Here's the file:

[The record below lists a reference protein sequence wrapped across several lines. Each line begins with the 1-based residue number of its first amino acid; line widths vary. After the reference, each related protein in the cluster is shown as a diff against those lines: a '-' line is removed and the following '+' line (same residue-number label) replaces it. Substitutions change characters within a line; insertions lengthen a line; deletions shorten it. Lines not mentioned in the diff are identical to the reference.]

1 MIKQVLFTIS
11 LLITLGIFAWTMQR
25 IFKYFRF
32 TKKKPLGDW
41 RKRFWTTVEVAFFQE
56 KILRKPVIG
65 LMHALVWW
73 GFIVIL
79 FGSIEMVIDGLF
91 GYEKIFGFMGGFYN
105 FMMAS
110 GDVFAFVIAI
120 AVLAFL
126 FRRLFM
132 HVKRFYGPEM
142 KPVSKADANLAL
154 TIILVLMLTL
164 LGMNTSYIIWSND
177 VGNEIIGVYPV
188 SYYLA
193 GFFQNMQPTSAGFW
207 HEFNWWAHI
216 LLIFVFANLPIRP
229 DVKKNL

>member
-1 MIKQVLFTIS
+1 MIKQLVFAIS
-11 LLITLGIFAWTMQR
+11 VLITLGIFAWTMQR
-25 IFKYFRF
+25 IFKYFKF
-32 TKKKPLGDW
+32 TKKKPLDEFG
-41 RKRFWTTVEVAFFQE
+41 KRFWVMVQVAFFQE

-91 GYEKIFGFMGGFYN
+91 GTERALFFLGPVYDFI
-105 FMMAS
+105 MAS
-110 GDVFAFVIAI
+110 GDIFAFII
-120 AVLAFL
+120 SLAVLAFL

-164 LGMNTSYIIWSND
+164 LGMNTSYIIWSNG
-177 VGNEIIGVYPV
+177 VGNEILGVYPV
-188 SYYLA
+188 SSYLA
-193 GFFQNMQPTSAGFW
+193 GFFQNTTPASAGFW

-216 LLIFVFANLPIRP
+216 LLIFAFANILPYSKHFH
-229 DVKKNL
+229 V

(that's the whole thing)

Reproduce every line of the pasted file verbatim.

[The record below lists a reference protein sequence wrapped across several lines. Each line begins with the 1-based residue number of its first amino acid; line widths vary. After the reference, each related protein in the cluster is shown as a diff against those lines: a '-' line is removed and the following '+' line (same residue-number label) replaces it. Substitutions change characters within a line; insertions lengthen a line; deletions shorten it. Lines not mentioned in the diff are identical to the reference.]

1 MIKQVLFTIS
11 LLITLGIFAWTMQR
25 IFKYFRF
32 TKKKPLGDW
41 RKRFWTTVEVAFFQE
56 KILRKPVIG
65 LMHALVWW
73 GFIVIL
79 FGSIEMVIDGLF
91 GYEKIFGFMGGFYN
105 FMMAS
110 GDVFAFVIAI
120 AVLAFL
126 FRRLFM
132 HVKRFYGPEM
142 KPVSKADANLAL
154 TIILVLMLTL
164 LGMNTSYIIWSND
177 VGNEIIGVYPV
188 SYYLA
193 GFFQNMQPTSAGFW
207 HEFNWWAHI
216 LLIFVFANLPIRP
229 DVKKNL

>member
-1 MIKQVLFTIS
+1 MIKQLVFAIS
-11 LLITLGIFAWTMQR
+11 VLITLGIFAWTMQR
-25 IFKYFRF
+25 IFKYFKF
-32 TKKKPLGDW
+32 TKKKPLDEFG
-41 RKRFWTTVEVAFFQE
+41 KRFWVMVQVAFFQE

-91 GYEKIFGFMGGFYN
+91 GTERALFFLGPVYDFI
-105 FMMAS
+105 MAS
-110 GDVFAFVIAI
+110 GDIFAFII
-120 AVLAFL
+120 SLAVLAFL

-164 LGMNTSYIIWSND
+164 LGMNTSYIIWSNG
-177 VGNEIIGVYPV
+177 VGNEILGVYPV
-188 SYYLA
+188 SSYLA
-193 GFFQNMQPTSAGFW
+193 GFFQNTTPASAGFW

-216 LLIFVFANLPIRP
+216 LLIFAFANILPYSKHFH
-229 DVKKNL
+229 V